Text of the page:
Tuesday, January 25, 2005


Morning all,

Bit over politics today so am randomly and quite self-indulgently listing my top 10 fave TV shows.

10. Melrose Place Aaron Spelling's soap formula has always been simple: If it gets boring, make everybody irredeemably evil and get some hot chicks to start beating up on each other. MP was no exception (although if memory serves, even mortal enemies Alison and Amanda never went beyond the slap). With the mass exodus of the cast around '97 it really should not have continued for 2 more seasons, but everything up until then - the MP bomb, Kimberly abducting Jo's baby, Jane and Sydney burying Richard alive and of course Jake boning Amanda on her corporate desk - was lots of fun.

9. Dynasty Again with Aaron. Like MP, when it was getting boring, he culls the dull characters and brings in a has-been to revive her career. In MP it was Heather Locklear (who was delightful trailer trash Sammi-Jo in this show), in Dynasty it was the High Goddess of Camp, Joan Collins. Apparently the Spellmeister originally wanted Sophia Loren for the role of Blake's vengeful ex-wife Alexis but Sophia turned it down, allegedly claiming she was "too good" for the role. Joan, however, had no such hang-ups, and for a woman who's never won an Oscar, a Tony, a Golden Globe or even a Logie, she singlehandedly saved Dynasty and became its star (much to the fury of John Forsythe) with her hammy histrionics, ridiculously big hair and shoulder pads and choice quips for eternal victim and wife #2, Krystle. The catfight in the lily pond was truly champagne television.

8. Neighbours Snigger all you like, this is the show I've literally grown up with. I can still remember Charlene and Scott exchanging their vows over Angry Anderson's "Suddenly", with Madge, Helen and possibly even Mrs Mangel all dabbing away the tears from their eyes as they witnessed the union that would ultimately settle the feud between the Robinsons and the Ramsays. It's getting quite saucy these days what with bombs, murders, lesbian teenagers, police corruption, teenage party drug addiction etc, but still generally seems to maintain a sense of humour about itself and still include the less dramatic subplots about neighbours waring over a fence or fallen tree, the sort of stuff that makes this show unique.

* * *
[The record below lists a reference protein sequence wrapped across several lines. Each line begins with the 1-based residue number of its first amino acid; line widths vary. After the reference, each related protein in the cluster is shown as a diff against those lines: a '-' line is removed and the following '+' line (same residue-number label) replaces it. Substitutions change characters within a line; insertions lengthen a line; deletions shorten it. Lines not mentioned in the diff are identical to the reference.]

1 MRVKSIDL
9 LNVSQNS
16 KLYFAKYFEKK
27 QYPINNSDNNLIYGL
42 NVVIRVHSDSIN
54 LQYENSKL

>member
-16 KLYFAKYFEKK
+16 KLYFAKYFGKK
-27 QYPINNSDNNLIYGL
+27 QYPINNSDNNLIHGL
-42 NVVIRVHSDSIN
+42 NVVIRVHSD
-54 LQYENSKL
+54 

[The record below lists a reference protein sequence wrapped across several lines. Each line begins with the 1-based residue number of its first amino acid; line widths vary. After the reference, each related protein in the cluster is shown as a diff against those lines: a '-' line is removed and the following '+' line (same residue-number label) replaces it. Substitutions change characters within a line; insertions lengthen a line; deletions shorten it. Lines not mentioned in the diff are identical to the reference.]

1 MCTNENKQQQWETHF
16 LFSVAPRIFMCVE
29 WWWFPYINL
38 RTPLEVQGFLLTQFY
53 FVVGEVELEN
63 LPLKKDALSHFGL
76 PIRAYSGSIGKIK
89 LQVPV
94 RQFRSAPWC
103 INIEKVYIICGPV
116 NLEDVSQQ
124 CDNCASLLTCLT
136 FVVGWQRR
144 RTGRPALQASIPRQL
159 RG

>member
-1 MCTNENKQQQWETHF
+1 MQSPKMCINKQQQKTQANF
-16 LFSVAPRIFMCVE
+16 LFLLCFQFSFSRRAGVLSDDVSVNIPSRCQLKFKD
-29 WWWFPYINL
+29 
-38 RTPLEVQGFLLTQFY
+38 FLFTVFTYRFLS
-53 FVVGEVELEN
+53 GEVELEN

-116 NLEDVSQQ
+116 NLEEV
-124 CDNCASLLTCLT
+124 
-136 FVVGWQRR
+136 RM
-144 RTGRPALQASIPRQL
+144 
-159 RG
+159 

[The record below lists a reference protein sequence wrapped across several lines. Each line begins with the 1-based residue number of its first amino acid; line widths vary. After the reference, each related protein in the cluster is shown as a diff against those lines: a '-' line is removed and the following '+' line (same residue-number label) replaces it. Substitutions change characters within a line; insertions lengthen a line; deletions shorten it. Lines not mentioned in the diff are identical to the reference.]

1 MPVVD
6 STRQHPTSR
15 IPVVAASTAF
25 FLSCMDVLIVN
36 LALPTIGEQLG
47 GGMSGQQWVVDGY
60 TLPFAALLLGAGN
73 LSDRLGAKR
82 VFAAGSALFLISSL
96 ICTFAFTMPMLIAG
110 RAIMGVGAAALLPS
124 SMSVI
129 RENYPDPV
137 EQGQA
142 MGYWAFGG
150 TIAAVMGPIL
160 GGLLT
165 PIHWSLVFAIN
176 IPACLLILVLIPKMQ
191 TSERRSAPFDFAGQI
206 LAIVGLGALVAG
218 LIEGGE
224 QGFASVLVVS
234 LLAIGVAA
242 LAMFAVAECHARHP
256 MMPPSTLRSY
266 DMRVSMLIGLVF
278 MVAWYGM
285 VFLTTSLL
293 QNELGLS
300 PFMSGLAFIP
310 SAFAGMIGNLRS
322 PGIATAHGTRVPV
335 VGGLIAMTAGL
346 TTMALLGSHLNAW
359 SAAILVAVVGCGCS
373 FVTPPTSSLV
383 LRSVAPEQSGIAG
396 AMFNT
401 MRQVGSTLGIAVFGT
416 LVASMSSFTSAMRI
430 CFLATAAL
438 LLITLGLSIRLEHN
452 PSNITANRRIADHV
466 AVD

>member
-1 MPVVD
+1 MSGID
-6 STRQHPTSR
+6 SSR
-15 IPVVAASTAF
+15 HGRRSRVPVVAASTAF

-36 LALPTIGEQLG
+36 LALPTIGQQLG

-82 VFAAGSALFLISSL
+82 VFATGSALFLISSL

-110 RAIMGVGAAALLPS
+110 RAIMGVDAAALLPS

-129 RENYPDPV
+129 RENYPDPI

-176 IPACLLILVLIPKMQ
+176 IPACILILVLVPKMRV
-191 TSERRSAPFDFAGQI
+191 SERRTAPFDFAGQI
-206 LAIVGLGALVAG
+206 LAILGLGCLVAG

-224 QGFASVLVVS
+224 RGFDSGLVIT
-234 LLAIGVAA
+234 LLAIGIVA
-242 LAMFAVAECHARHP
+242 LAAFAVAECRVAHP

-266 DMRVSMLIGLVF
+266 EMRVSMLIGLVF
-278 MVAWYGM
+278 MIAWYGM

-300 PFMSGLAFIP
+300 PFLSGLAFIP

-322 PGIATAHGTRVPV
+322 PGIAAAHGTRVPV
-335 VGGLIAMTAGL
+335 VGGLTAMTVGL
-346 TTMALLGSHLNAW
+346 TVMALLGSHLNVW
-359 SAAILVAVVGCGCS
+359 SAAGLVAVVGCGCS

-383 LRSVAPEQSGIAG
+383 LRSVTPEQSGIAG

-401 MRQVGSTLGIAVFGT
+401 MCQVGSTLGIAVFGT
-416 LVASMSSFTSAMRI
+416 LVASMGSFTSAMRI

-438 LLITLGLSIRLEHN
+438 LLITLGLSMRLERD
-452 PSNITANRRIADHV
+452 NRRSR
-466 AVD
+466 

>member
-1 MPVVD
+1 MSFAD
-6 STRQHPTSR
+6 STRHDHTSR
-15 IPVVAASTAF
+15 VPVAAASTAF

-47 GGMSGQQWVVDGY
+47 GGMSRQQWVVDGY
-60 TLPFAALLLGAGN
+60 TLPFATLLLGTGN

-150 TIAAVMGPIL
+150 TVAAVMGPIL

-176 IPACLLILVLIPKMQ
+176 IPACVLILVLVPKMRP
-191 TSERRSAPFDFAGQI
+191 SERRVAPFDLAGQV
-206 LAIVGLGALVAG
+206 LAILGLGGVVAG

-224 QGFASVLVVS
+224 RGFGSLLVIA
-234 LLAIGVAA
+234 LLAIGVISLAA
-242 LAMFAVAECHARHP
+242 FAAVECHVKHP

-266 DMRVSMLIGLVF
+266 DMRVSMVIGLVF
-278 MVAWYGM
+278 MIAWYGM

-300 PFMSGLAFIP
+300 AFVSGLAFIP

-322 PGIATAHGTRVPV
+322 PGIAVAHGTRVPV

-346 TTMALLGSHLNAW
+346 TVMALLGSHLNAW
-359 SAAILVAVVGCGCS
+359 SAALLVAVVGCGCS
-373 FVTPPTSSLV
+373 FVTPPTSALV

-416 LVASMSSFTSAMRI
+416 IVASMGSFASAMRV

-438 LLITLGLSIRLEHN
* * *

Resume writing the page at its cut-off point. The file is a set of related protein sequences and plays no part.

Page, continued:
7. Queer as Folk (Don't worry, non-soaps are coming) I really liked the original English version of this show. It was what they would call "gritty", but really it was just very realistic and a welcome change for homos like myself who wanted a better portrayal of queers on screen that Matt on Melrose Place, whose snogging of Billy's best man they couldn't even show. QAF showed kisses and a lot more - oral, anal, threesomes - so much action that it does at time border on soft core porn. The American show replicated the British for a few episodes then went on its own path, becoming a lot more stylised and fleshing out characters who were otherwise secondary in the pom version. I am consistently impressed with the writing especially, and the very talented (and fairly sexy) cast who make the most of their 3-dimensional characters. When I heard straight people at my work all asking each other if they'd seen QAF last night and speaking about it with enthusiasm usually reserved for Sex and the City, I realised this show was a first in its cross-appeal between men and women, gay and straight, SBS and non SBS regulars.

6. Dr Who Fans of this show - I mean hardcore fans, the convention attenders and the Tom Baker stalkers - are a bit weird. But I guess that makes me weird too, because at the height of my obsession I could actually list in order every one of the 150+ stories that went across 8 doctors. And like true fans everywhere I want to bomb the BBC for all but destroying most of the Patrick Troughton era. Dumb c&*ts. Anyway, I'm very excited about the new series coming with Christopher Eccelston as Doc. Not so excited about ex Britney clone Billie Piper as the companion (although as someone pointed out to me, good acting skills haven't always been synonymous with many of the female companions) or the first story, which sounds like a rip-off of Jon Pertwee's first appearance (the autons making Madame Tussaud's wax figures coming to life and going on a murderous rampage), but as it's written by Russell T Davies, QAF creator, I'm sure it will still be fab.